Regulators around the global world are working to come up with frameworks to deal with the rising threat.
The European Union is leading the charge, having published its Taxonomy last year that defines investable assets that help low carbon transition as well as an extensive guide on how companies and financial institutions can use and disclose against the taxonomy.
Australia is working towards its own roadmap called the Australian Sustainable Finance Initiative but the framework will cover environmental and social issues, underpinned by the United Nation’s Sustainable Development Goals.
“The work [is] going on to inform what those recommendations look like and how it is that Australia has an ecosystem and financial ecosystem that allows us to withstand shock as a result of social dislocation and continuing climate issues into the future,” Tapley, who is chairing one of the working groups, said.
Australia needs to invest in key sectors such as technology and higher education as the government grapples with stimulating consumer demand while simultaneously weaning the economy off support programs. All while avoiding a second outbreak of the virus.
“In terms of effectiveness, in terms of driving standards of living, Reform [in Australia] really is the only way,” Yetsenga said. “And let's just focus on two sectors. One is tech and one is higher education. And in a way, they’re linked.”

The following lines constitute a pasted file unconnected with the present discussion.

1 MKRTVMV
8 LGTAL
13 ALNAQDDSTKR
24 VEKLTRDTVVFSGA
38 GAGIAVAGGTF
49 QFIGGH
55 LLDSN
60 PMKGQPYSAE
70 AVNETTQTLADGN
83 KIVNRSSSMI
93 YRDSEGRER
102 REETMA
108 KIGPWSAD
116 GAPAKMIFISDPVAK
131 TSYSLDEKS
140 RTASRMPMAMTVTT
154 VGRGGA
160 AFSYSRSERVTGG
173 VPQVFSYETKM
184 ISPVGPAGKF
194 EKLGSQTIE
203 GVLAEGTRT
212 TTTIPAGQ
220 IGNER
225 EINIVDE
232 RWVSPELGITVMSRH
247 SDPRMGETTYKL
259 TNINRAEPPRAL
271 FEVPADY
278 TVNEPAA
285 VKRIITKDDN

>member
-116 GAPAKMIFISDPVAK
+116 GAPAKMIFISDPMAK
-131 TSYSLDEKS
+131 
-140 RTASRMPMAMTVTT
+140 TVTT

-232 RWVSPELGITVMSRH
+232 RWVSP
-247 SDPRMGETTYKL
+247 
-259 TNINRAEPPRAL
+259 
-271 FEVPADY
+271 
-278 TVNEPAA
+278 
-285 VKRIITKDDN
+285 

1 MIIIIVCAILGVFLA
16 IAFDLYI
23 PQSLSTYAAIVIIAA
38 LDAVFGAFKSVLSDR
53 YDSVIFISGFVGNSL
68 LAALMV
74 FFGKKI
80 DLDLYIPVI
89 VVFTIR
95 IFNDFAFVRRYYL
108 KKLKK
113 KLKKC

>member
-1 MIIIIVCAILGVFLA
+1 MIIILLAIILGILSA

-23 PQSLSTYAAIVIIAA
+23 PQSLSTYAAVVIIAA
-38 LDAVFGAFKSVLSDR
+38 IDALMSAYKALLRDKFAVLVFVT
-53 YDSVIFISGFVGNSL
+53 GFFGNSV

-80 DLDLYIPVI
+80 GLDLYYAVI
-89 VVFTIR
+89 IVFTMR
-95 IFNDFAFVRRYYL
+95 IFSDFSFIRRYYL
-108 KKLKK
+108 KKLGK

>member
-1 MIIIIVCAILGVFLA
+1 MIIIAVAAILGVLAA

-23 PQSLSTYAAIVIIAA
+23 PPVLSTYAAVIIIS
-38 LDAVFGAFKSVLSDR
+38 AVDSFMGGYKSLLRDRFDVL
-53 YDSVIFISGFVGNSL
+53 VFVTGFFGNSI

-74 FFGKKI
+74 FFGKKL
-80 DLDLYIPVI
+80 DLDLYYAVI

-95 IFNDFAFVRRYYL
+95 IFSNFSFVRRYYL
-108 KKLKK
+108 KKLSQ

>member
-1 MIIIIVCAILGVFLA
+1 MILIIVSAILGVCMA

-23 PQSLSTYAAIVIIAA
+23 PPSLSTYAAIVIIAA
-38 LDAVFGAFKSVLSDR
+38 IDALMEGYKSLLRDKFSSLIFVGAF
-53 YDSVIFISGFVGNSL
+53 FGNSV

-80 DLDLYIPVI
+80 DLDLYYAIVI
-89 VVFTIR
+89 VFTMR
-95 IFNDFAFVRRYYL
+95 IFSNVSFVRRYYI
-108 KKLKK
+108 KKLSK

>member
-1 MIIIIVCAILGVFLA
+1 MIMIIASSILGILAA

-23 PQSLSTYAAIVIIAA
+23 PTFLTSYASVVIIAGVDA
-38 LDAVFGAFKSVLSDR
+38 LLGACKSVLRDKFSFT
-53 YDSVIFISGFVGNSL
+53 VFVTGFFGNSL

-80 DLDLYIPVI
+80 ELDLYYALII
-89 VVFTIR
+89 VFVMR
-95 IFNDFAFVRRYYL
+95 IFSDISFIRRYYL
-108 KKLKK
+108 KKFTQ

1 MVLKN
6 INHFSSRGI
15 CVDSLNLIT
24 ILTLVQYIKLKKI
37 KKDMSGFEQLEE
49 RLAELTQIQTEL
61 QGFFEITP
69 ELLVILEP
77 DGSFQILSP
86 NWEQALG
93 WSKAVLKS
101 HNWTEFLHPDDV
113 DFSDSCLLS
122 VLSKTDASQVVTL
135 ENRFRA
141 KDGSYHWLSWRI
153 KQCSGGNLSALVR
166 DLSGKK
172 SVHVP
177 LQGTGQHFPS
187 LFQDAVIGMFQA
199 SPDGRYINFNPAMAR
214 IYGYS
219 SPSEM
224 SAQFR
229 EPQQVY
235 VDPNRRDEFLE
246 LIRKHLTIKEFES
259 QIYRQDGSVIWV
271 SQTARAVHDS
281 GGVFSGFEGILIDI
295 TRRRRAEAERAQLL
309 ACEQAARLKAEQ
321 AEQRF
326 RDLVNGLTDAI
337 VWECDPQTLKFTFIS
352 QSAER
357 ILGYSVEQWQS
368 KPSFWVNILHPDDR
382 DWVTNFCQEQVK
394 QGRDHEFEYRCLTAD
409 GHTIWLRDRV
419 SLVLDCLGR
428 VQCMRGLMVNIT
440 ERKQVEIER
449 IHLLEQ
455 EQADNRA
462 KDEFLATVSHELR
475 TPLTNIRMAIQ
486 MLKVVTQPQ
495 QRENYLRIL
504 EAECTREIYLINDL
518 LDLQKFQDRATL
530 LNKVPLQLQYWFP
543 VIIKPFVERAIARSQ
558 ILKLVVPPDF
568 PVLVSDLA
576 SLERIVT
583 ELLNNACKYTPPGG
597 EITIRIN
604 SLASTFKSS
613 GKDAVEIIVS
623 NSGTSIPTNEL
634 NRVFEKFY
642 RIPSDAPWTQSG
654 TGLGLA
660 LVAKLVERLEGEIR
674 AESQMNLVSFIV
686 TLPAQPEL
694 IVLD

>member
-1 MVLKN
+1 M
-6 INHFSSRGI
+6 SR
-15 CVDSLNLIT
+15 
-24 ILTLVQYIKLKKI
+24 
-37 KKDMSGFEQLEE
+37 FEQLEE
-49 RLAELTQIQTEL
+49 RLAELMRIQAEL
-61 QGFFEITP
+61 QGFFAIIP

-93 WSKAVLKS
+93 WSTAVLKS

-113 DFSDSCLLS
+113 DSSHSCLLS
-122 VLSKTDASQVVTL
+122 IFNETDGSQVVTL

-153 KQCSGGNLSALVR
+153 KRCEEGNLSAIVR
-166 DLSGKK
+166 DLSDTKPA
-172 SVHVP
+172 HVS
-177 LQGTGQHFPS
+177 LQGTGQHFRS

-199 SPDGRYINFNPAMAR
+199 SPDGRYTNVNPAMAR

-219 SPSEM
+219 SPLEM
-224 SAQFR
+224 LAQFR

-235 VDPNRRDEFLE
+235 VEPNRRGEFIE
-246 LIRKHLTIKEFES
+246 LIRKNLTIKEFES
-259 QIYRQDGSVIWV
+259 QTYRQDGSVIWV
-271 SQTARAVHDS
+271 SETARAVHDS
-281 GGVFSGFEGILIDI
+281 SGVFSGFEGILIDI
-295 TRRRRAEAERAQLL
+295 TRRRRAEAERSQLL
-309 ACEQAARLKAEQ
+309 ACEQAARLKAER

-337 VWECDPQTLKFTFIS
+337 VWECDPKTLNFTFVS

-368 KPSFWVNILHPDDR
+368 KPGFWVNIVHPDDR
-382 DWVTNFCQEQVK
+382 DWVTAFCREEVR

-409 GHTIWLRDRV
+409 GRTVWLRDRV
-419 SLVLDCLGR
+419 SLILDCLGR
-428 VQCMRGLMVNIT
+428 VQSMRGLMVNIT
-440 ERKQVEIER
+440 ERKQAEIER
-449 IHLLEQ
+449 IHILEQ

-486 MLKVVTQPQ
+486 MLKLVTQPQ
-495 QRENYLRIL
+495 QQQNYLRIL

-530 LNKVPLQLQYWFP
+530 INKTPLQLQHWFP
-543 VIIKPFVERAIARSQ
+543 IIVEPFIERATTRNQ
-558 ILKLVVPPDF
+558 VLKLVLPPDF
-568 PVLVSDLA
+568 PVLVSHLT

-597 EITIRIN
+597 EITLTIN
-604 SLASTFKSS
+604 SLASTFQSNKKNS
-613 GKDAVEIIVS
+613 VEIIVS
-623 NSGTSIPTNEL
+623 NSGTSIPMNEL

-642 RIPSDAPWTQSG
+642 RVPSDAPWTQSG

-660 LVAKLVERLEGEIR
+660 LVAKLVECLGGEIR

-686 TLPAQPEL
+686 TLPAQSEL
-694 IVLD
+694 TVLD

Injecting more stimulus in Australia may not have the desired effect he said, pointing to the lack of confidence among Australian companies to borrow for new investment and high levels of household debt.
“It's hard to see how much you can actually stimulate,” Yetsenga said. “To the extent everybody invests in technology now and buys technology, it's actually a macroeconomic influence because it hits every sector of the economy. That's clearly been supercharged through this crisis.”
Sharon Klyne is Associate Director – Institutional Communications, ANZ
This story is based on comments made on a Carbon Market Institute’s virtual panel called Carbon Conversations.
Tapley and Yetsenga were joined by Gates Moss, AllianceBernstein’s Senior Research Analyst for Australian Equities, and hosted by John Connor, CEO, Carbon Market Institute. You can listen to the discussion HERE.